Devise your own method to organize your notes. One method may be to mark with a different color ink or use a hi-liter to identify sections in your outline, e. Group your notes following the outline codes you have assigned to your notes, e. This method will enable you to quickly put all your resources in the right place as you organize your notes according to your outline.

Start with the first topic in your outline. Read all the relevant notes you have gathered that have been marked, e. Summarize, paraphrase or quote directly for each idea you plan to use in your essay. Use a technique that suits you, e. Mark each card or sheet of paper clearly with your outline code or reference, e. Put all your note cards or paper in the order of your outline, e. If using a word processor, create meaningful filenames that match your outline codes for easy cut and paste as you type up your final paper, e.

Before you know it, you have a well organized term paper completed exactly as outlined. The unusual symbol will make it easy for you to find the exact location again. Delete the symbol once editing is completed. Read your paper for any content errors.

Double check the facts and figures. You should begin by doing some general reading in the field. If nothing else, begin with the Encyclopaedia Britannica , a wonderful but sadly neglected resource.

Read a few books or articles on topics you find of interest. Follow up the suggested reading on the course syllabus or the footnotes or bibliographies of the texts you are reading for the course.

After that, speak with the professor about some of your general ideas and the possible research directions you are thinking about pursuing. And you should do all this as early in the course as possible. Thou shalt have a clear research question. Why did a particular political or social event turn out as it did and not some other way? Why does a particular pattern exist in social life? Why does a specific aspect of politics work as it does? How has a social or political phenomenon changed from one period to another?

The question can be general or particular. Why have some countries been more successful in the transition from Communism than others? Why did the Labour Party win the last British general election? How have conceptions of race changed in the US since the s? How do different electoral systems affect the behavior of political parties? The point is that you should attempt to identify either: Research questions that do not require an argument are just bad questions.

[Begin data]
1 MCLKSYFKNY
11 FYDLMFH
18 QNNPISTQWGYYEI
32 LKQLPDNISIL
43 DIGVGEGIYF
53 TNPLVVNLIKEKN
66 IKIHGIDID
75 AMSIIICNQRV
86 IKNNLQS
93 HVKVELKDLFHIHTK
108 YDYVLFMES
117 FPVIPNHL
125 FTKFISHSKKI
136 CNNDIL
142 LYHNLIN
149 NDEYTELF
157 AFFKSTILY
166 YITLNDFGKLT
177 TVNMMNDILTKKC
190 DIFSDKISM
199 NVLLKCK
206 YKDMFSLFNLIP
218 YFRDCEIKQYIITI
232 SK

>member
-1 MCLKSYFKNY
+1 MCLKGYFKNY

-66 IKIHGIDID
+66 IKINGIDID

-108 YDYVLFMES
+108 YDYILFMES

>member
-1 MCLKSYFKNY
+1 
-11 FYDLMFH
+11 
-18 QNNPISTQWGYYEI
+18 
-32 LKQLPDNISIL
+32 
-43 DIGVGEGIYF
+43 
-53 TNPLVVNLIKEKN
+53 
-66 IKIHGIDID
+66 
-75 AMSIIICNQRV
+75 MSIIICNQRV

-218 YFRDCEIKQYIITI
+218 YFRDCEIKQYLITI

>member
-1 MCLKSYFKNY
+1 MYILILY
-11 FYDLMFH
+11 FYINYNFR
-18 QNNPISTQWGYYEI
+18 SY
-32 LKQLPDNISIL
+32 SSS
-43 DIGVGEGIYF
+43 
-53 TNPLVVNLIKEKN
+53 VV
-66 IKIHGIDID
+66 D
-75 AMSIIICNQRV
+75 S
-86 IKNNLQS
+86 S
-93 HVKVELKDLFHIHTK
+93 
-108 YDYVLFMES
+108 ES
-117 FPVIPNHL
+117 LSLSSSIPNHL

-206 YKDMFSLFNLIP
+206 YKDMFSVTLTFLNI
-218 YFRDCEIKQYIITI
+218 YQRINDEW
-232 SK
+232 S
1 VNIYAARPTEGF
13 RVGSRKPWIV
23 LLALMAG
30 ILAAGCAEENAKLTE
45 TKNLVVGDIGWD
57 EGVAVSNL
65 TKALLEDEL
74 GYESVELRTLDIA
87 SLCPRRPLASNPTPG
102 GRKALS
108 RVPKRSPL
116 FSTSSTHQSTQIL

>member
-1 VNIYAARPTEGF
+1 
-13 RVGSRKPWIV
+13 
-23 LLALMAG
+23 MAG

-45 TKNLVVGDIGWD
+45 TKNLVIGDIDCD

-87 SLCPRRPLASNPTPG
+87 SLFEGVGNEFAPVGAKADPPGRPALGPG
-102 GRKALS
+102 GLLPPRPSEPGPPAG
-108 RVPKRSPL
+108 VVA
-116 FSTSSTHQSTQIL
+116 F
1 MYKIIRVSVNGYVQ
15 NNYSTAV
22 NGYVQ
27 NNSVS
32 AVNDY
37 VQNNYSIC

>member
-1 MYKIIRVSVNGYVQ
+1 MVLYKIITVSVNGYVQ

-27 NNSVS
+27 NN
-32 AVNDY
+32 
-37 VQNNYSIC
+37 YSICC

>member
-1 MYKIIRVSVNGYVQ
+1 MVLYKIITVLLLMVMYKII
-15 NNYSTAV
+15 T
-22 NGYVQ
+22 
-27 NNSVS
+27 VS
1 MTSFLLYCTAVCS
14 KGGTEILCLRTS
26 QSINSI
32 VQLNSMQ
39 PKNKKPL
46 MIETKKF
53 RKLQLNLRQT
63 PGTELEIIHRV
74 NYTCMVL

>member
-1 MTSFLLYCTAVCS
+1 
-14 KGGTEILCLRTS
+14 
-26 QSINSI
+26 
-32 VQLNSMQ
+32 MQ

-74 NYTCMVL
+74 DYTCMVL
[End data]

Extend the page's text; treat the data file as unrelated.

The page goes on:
Thou shalt do real research. Real research means using primary sources. What counts as a primary source, though, depends on what kind of question you are trying to answer. You would begin by reading some general secondary sources on the collapse of Communism, from which you might surmise that two factors were predominant: Primary sources in this case might include economic statistics, memoirs of politicians from the period or reportage in east European newspapers available in English or other languages.

Bring all your skills to bear on the topic. Use works in foreign languages. Use software packages to analyze statistical data. Or say you want to write about how conceptions of national identity have changed in Britain since the s.

In this case, you might examine the speeches of British political leaders, editorials in major British newspapers, and voting support for the Scottish National Party or other regional parties. You might also arrange an interview with an expert in the field: There are, however, gradations of primary evidence. The best sources are those in original languages that are linked to persons directly involved in the event or development that you are researching. Next are the same sources translated into other languages.

Then come sources that are studies of or otherwise refer to direct experience. In your research, you should endeavor to get as close as possible to the events or phenomena you are studying. But, of course, no one can speak every language and interview every participant in a political or social event.

Part of being a creative scholar is figuring out how to assemble enough evidence using the skills and resources that you possess in order to make a clear and sustainable argument based on powerful and credible sources.

Choose a Question that is Neither Too Broad or Too Narrow

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A research paper is a piece of academic writing based on its author’s original research on a particular topic, and the analysis and interpretation of the research findings. It can be either a term paper, a master’s thesis or a doctoral dissertation.

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In conclusion, this paper has provided a discussion on the fundamentals of writing a good research paper. It has examined the major components of a research paper and discussed them in detail. In addition, it has provided a list of major do's and don'ts that apply to most research paper.

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Sep 27,  · How to Write a Research Paper. Five Methods: Choosing Your Topic Researching Making an Outline Writing Your Paper Sample Research Papers and Outlines Community Q&A. It’s a good idea to write the conclusion before the introduction for several reasons. First of all, the conclusion is easier to write when the 79%(). HOW TO WRITE AN EFFECTIVE RESEARCH PAPER • Getting ready with data • First draft • Structure of a scientific paper • Selecting a journal • Submission Note good and bad writing styles in the literature. Some are simple and .